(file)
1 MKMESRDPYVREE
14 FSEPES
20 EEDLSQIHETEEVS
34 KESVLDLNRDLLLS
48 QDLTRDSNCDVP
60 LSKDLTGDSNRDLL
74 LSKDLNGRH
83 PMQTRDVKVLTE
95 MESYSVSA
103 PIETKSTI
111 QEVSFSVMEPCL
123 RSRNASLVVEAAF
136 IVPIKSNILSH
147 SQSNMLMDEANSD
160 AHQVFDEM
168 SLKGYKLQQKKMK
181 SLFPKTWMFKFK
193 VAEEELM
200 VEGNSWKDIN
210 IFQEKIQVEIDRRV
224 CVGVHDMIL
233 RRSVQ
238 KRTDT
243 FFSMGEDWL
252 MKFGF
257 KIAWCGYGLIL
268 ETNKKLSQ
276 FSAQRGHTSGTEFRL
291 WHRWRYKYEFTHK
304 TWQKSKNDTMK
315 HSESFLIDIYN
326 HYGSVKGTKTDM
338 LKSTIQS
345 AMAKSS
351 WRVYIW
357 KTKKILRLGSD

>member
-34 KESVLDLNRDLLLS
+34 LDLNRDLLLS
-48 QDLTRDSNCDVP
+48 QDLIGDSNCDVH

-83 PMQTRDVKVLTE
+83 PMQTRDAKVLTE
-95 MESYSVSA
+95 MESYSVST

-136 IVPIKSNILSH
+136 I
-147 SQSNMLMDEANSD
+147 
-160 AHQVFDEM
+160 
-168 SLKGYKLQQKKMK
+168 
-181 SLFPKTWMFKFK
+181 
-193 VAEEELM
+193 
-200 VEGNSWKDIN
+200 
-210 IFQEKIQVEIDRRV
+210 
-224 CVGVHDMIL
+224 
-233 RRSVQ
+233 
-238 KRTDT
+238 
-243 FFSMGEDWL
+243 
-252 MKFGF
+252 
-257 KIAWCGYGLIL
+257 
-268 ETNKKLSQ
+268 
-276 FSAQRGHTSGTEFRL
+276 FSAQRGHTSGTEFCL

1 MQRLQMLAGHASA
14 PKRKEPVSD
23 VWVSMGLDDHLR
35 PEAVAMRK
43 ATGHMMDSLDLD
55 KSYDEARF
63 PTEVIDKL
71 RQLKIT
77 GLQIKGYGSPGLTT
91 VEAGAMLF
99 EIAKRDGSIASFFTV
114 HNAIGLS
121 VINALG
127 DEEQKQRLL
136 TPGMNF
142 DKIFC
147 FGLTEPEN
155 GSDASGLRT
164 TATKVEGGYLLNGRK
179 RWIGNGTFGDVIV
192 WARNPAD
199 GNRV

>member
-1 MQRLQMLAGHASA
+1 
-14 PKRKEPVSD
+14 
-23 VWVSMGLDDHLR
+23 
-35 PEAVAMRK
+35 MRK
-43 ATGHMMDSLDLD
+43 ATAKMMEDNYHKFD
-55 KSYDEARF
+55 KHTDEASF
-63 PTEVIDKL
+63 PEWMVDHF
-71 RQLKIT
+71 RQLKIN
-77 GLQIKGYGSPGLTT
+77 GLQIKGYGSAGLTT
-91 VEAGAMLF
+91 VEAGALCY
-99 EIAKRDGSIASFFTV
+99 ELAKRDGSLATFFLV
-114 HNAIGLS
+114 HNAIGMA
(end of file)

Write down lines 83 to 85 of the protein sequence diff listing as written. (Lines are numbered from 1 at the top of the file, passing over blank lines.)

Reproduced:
55 KSYDEARF
63 PTEVIDKL
71 RQLKIT